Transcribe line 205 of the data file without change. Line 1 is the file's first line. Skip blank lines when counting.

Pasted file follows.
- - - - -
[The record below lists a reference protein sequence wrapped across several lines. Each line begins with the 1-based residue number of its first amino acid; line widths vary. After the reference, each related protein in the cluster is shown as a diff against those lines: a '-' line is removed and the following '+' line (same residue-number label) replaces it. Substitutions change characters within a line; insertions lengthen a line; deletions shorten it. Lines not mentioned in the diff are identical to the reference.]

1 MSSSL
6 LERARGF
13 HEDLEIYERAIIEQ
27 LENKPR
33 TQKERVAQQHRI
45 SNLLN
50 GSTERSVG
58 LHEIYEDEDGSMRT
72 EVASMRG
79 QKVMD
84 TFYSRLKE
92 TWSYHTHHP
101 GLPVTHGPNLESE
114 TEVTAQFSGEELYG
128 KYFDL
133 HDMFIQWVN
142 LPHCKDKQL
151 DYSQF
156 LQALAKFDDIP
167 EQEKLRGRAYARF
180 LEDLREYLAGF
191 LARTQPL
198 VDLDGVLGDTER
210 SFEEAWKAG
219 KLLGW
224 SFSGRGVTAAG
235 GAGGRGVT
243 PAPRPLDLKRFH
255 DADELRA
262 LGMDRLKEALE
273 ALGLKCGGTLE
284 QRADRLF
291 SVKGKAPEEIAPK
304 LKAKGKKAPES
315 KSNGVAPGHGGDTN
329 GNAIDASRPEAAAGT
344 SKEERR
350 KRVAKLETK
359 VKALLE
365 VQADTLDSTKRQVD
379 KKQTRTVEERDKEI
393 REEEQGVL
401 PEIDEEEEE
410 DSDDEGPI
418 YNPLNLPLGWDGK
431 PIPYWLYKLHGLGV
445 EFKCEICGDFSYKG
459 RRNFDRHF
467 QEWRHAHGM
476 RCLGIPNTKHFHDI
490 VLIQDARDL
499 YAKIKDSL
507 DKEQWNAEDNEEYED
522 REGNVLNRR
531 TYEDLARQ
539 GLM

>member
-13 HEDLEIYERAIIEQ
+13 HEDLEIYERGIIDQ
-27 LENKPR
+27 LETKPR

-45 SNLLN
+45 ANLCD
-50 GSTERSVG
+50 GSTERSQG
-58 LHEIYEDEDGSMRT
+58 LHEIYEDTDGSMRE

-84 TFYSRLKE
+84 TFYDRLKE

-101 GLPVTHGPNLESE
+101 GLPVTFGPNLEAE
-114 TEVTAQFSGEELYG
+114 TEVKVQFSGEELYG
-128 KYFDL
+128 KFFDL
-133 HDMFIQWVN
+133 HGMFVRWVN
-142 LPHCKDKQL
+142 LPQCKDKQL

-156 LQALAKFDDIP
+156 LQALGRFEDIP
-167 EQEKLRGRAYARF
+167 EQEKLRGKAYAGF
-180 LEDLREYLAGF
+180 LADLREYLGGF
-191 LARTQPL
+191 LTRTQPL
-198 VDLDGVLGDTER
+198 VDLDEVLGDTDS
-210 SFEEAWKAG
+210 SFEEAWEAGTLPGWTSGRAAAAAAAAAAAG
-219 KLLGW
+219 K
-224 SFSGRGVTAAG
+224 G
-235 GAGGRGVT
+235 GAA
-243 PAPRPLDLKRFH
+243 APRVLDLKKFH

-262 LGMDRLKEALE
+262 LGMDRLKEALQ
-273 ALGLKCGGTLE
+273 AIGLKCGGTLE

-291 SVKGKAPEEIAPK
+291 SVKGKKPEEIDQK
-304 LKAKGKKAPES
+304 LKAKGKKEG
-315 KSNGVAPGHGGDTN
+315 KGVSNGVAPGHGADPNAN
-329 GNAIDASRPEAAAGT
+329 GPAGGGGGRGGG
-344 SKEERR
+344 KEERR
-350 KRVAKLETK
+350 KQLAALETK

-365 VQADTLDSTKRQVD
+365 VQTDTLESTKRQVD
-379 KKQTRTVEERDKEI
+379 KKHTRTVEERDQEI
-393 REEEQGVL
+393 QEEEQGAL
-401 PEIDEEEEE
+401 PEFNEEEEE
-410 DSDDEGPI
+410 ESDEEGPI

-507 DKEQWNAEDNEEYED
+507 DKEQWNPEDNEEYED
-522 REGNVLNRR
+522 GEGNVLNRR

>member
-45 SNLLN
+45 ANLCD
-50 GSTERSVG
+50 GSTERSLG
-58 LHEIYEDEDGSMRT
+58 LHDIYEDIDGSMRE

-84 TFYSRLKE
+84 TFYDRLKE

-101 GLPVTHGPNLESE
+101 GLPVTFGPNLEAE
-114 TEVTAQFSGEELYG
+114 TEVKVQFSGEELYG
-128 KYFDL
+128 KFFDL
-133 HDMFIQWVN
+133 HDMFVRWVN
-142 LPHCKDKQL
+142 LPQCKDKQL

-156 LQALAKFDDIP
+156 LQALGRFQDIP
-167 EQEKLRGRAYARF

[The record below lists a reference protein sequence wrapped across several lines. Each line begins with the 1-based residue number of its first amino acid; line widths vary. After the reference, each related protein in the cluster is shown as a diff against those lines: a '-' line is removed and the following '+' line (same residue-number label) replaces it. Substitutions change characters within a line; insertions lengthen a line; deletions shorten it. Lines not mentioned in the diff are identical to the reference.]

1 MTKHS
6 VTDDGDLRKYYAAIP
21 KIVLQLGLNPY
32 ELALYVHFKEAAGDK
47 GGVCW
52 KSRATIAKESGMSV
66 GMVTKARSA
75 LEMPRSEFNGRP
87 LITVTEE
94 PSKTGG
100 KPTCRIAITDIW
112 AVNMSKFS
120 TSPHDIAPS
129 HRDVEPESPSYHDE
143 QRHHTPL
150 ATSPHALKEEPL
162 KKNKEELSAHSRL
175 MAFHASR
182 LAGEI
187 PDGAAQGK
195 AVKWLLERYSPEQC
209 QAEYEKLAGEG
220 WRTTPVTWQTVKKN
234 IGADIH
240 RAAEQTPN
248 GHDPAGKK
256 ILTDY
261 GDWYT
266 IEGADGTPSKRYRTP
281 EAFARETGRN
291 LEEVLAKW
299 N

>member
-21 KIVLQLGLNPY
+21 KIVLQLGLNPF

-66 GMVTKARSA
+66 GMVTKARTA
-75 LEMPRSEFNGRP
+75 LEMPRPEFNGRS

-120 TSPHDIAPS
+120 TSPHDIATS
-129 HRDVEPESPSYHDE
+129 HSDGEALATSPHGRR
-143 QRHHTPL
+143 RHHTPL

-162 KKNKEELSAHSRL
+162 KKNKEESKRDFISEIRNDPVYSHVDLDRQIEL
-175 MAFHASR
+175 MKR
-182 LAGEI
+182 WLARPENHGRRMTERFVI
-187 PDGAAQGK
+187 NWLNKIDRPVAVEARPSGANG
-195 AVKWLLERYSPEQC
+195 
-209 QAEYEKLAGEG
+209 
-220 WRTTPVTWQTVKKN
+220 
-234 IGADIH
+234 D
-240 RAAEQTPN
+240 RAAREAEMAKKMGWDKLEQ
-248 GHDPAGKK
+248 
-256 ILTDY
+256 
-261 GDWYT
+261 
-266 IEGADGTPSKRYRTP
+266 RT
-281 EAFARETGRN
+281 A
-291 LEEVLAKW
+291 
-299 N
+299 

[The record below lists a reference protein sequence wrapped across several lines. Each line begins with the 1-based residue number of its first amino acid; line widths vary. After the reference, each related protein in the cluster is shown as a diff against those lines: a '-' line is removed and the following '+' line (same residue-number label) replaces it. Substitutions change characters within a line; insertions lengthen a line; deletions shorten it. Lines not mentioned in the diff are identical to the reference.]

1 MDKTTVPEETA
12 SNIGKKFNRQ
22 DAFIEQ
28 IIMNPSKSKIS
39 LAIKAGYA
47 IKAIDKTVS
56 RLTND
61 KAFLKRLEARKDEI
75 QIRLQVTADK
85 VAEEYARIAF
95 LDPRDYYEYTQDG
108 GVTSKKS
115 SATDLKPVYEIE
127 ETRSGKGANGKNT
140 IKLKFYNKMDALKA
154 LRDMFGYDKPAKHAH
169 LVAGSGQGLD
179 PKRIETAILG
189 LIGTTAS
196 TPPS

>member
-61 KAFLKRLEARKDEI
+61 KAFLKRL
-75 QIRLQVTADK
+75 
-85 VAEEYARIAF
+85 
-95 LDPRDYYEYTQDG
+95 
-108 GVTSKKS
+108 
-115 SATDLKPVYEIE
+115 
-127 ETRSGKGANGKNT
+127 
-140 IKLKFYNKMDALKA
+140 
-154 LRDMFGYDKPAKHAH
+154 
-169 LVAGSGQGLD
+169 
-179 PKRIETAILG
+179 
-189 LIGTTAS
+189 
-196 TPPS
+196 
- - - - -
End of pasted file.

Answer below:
-187 PDGAAQGK